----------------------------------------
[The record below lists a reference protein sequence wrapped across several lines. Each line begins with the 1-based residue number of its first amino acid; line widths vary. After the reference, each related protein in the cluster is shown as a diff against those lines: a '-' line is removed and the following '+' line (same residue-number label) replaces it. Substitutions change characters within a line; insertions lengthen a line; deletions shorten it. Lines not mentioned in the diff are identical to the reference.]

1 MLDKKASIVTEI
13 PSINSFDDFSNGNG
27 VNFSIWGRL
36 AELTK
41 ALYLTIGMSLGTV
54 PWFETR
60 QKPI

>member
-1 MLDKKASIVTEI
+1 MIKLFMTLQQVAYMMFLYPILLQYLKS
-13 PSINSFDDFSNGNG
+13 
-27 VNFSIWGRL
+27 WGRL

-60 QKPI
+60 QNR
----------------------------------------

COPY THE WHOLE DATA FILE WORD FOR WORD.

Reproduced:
[The record below lists a reference protein sequence wrapped across several lines. Each line begins with the 1-based residue number of its first amino acid; line widths vary. After the reference, each related protein in the cluster is shown as a diff against those lines: a '-' line is removed and the following '+' line (same residue-number label) replaces it. Substitutions change characters within a line; insertions lengthen a line; deletions shorten it. Lines not mentioned in the diff are identical to the reference.]

1 MLDKKASIVTEI
13 PSINSFDDFSNGNG
27 VNFSIWGRL
36 AELTK
41 ALYLTIGMSLGTV
54 PWFETR
60 QKPI

>member
-1 MLDKKASIVTEI
+1 MIKLFMTLQQVAYMMFLYPILLQYLKS
-13 PSINSFDDFSNGNG
+13 
-27 VNFSIWGRL
+27 WGRL

-60 QKPI
+60 QNR